Parenting

Social-Emotional Development

Onset of Depression is Occurring Earlier in Life than Before

By Jaclyn M. Cheek

Not only adults become depressed. Children and teenagers also may have depressive disorders such as major depressive disorder (unipolar depression), dysthymic disorder (chronic, mild depression), and bipolar disorder (manic-depression). All of these disorders can affect the adjustment and functioning of the individual. The American Academy of Child and Adolescent Psychiatry (AACAP) states that about five percent of children and adolescents in the general population suffer from depression at any given point in time. Research has suggested that the onset of depression is occurring earlier in life than before.

According to the National Institute of Mental Health (NIMH), the diagnostic criteria and defining features of major depressive disorder in children and adolescents are the same as they are for adults. These symptoms include, but are not limited to, persistent sad or irritable mood, loss of interest in activities once enjoyed, difficulty sleeping or oversleeping, loss of energy, and difficulty concentrating. Recognition and diagnosis for children and adolescents, however, may be more difficult. Symptoms may be expressed differently, at different developmental stages, and children and adolescents also may have difficulty in identifying and describing their internal emotions and mood states.

The Children's Depressive Inventory for ages 7-17, the Beck Depression Inventory for adolescents, and the Center for Epidemiologic Studies Depression Scale are all used to screen children and adolescents for depression. If a child or adolescent scores positive on one of the instruments, a comprehensive diagnostic evaluation should be completed, including interviews with the individual, parents, and possibly other informants like teachers and friends.

Children and adolescents who are depressed also have an increased risk of suicidal behaviors. This risk may rise if it is accompanied by conduct disorder, alcohol, or other substance abuse. The Surgeon General reports that there is supporting evidence also that over 90 percent of children and adolescents who commit suicide have a mental disorder before their death.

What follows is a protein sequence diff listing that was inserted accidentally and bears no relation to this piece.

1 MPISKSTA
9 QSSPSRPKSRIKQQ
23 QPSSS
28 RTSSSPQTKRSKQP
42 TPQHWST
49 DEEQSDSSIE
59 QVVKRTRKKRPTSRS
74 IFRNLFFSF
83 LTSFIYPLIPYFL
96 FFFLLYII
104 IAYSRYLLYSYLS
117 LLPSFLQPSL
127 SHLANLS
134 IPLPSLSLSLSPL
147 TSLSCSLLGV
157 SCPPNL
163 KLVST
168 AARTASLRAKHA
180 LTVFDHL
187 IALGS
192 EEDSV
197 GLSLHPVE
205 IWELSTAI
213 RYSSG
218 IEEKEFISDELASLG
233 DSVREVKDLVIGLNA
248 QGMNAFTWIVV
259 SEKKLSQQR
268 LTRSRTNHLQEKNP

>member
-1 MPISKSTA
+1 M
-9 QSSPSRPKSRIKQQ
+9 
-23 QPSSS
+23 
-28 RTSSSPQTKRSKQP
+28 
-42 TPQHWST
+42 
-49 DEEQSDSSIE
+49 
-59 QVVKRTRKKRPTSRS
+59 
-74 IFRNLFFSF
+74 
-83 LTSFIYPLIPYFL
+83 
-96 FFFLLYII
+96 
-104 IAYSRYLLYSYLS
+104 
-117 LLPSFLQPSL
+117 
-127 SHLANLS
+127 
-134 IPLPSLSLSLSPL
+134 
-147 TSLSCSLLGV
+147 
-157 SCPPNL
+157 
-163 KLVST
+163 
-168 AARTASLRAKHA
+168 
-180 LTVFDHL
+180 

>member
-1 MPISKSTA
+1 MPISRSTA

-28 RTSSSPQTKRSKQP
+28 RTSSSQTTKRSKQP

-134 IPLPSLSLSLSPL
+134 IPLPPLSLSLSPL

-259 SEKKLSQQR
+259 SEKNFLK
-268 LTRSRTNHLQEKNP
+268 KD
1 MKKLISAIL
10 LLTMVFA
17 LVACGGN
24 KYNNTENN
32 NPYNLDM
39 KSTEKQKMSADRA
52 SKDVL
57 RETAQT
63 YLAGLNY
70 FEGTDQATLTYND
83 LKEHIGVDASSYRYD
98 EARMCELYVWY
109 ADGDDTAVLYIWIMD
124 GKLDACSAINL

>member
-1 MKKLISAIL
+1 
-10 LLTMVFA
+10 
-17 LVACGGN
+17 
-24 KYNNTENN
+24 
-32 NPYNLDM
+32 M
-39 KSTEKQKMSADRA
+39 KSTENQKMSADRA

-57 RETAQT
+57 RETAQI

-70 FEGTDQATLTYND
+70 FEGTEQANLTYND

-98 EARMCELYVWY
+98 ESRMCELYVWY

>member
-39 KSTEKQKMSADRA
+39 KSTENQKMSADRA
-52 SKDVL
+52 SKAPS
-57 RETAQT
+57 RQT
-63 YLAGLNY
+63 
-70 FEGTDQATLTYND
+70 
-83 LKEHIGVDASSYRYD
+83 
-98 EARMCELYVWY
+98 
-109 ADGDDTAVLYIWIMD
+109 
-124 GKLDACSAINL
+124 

The Surgeon General also states that among girls, the most important risk factor to suicide is major depression, which increases the risk of suicide 12- fold, followed by a previous suicide attempt, which increases the risk 3- fold. Among boys, a previous suicide attempt is the highest risk factor, increasing the rate over 30 -fold, followed by depression which increases the rate about 12- fold. In 1997, suicide was the third leading cause of death in 10-24 year-olds. Research done by NIMH found that as many as 7 percent of adolescents who develop major depressive disorder may commit suicide in their young adult years. Thus, it is very important for doctors, parents, teachers, etc. to take all threats of suicide seriously.

Treatment for depression can involve short-term psychotherapy, medication, a combination of both, and/or targeted interventions. In a study done by NIMH, cognitive-behavioral therapy was shown to lead to remission in almost 65 percent of cases. This rate was higher than the rates for both supportive and family therapy. Medication has proven to be effective, especially when paired with psychotherapy, but there is controversy over the subject of giving medication to children.
It is very important for parents to understand their child or adolescent's depression and the treatment options that are available to them. It is helpful for a physician to talk with parents about their questions and concerns. They can also reinforce that appropriate treatment with psychotherapy, medication, or a combination of both can lead to better functioning at school, with friends, and at home with family.

Article adapted from the AACAP "The Depressed Child", the NIMH "Depression in Children and Adolescents", and a report by the Surgeon General, "Depression in Children and Adolescents."

For further information regarding this article please contact the Maternal Substance Abuse and Child Development Project, Emory University School of Medicine, Department of Psychiatry and Behavioral Sciences, 1256 Briarcliff Road, N.E., Suite 309W, Atlanta, Georgia, 30306. You can also phone us at 404-712-9800 or visit our website.